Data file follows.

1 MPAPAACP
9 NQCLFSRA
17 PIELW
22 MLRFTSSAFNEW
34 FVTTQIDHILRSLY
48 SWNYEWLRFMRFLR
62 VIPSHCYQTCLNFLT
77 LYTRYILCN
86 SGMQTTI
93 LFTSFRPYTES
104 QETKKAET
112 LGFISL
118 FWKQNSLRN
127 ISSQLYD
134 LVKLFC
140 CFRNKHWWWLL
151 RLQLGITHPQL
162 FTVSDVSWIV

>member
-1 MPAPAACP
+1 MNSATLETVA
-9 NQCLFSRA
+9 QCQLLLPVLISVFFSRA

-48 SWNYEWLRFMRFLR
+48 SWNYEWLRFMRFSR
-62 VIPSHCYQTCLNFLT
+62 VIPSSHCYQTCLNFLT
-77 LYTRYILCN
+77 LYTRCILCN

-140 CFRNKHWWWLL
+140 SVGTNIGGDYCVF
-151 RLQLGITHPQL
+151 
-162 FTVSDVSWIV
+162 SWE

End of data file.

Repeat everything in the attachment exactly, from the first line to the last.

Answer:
1 MPAPAACP
9 NQCLFSRA
17 PIELW
22 MLRFTSSAFNEW
34 FVTTQIDHILRSLY
48 SWNYEWLRFMRFLR
62 VIPSHCYQTCLNFLT
77 LYTRYILCN
86 SGMQTTI
93 LFTSFRPYTES
104 QETKKAET
112 LGFISL
118 FWKQNSLRN
127 ISSQLYD
134 LVKLFC
140 CFRNKHWWWLL
151 RLQLGITHPQL
162 FTVSDVSWIV

>member
-1 MPAPAACP
+1 MNSATLETVA
-9 NQCLFSRA
+9 QCQLLLPVLISVFFSRA

-48 SWNYEWLRFMRFLR
+48 SWNYEWLRFMRFSR
-62 VIPSHCYQTCLNFLT
+62 VIPSSHCYQTCLNFLT
-77 LYTRYILCN
+77 LYTRCILCN

-140 CFRNKHWWWLL
+140 SVGTNIGGDYCVF
-151 RLQLGITHPQL
+151 
-162 FTVSDVSWIV
+162 SWE